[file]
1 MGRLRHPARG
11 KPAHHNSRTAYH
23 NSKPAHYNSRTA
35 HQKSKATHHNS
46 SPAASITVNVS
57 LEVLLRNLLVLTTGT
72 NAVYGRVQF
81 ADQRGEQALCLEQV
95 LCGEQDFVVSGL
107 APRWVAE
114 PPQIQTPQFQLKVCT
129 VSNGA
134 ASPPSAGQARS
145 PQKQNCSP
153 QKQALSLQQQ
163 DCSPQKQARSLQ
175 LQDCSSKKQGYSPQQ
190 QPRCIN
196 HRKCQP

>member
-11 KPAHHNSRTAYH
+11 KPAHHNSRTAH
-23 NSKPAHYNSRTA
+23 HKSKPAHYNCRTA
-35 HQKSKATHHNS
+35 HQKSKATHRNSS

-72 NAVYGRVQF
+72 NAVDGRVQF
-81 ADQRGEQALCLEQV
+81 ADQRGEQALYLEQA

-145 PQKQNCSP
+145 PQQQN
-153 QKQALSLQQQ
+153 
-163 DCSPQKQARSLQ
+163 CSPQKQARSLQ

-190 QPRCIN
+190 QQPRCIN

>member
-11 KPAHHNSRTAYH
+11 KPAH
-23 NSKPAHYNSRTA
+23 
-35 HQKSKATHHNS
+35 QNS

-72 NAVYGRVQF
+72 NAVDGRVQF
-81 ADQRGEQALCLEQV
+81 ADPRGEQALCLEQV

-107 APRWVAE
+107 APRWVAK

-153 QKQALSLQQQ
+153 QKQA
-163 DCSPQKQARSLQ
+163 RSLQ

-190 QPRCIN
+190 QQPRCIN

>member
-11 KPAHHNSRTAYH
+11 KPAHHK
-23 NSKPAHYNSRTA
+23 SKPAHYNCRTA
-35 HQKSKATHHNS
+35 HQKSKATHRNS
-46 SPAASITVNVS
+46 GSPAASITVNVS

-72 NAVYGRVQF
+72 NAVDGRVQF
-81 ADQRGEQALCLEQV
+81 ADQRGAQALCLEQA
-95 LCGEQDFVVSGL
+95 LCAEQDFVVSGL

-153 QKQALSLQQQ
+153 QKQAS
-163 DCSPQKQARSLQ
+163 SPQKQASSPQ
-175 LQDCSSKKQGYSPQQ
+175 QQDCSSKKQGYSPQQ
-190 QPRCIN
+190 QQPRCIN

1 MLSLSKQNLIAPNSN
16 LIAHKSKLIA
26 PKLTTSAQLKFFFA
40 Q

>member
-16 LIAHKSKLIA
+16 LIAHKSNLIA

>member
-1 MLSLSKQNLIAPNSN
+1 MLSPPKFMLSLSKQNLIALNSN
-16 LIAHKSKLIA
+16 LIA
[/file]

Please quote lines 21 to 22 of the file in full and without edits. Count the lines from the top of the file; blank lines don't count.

-11 KPAHHNSRTAYH
+11 KPAHHNSRTAH